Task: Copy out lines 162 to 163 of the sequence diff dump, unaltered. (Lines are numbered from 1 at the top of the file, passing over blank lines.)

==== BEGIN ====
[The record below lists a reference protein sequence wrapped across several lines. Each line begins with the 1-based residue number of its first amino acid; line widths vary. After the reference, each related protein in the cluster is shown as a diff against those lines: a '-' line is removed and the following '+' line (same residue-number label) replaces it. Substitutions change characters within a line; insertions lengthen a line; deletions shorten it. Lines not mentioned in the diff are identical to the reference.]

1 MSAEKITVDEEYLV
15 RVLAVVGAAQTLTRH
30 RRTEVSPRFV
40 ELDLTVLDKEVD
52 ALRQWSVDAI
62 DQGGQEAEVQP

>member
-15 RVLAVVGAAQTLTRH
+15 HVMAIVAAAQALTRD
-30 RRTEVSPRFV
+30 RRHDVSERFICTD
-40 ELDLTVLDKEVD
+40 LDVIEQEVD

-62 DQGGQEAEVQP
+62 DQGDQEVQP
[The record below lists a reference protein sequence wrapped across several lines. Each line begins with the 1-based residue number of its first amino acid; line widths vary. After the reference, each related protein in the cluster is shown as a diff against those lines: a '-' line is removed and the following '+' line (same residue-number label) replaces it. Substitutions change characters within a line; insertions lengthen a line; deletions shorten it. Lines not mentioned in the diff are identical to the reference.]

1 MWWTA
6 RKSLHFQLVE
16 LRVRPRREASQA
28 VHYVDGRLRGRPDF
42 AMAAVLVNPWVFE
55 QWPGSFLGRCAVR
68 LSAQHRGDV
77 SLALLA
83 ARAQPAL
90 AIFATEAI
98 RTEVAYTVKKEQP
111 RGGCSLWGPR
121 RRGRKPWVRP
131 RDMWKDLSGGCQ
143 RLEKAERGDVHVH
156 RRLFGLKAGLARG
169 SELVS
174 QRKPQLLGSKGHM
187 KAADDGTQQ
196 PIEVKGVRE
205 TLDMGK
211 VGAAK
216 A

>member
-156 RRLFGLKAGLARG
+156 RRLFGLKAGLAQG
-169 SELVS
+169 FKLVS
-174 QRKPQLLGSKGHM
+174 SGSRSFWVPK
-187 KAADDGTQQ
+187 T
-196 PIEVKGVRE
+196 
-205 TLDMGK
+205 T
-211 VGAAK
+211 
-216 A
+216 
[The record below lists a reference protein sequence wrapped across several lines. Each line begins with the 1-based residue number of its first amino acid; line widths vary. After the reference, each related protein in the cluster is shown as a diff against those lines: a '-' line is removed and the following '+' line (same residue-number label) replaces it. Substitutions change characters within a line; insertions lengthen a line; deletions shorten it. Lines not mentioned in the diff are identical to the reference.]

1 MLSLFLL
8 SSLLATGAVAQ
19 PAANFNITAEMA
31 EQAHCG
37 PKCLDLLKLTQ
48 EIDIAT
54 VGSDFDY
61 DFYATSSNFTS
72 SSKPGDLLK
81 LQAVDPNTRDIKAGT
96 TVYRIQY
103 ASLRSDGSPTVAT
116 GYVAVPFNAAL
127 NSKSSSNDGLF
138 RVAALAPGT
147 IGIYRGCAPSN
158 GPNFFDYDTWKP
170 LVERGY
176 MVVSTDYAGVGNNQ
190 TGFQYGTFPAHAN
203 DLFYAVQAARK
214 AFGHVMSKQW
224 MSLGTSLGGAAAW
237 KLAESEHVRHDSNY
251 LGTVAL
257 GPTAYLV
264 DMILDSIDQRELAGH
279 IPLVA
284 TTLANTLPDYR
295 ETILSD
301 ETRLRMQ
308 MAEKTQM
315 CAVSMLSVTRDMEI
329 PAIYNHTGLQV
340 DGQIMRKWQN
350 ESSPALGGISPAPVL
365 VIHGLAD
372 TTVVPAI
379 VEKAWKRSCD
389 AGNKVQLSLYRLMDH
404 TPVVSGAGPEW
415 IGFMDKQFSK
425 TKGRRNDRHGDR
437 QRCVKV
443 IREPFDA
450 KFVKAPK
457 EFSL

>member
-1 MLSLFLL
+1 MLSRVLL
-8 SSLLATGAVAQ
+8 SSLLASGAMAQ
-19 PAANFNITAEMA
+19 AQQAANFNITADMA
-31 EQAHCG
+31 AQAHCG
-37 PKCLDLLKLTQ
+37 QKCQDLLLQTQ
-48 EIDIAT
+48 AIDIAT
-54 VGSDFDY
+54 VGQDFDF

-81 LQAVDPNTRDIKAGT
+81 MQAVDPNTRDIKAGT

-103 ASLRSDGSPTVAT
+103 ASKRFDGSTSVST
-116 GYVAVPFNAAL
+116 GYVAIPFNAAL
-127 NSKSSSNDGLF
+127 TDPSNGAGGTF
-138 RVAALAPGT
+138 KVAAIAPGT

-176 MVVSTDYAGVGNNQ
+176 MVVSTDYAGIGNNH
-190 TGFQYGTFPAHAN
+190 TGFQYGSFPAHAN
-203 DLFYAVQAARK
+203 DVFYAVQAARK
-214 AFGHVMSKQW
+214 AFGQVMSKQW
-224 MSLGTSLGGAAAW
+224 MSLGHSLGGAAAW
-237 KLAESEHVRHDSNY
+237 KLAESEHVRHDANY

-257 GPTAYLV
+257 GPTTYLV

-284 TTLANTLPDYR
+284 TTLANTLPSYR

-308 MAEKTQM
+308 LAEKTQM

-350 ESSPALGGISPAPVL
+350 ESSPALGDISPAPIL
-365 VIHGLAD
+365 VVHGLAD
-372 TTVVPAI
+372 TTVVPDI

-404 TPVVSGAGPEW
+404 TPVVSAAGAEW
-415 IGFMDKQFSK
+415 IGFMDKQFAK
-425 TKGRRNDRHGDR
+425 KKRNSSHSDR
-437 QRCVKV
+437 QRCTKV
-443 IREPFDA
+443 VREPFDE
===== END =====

+437 QRCTKV
-443 IREPFDA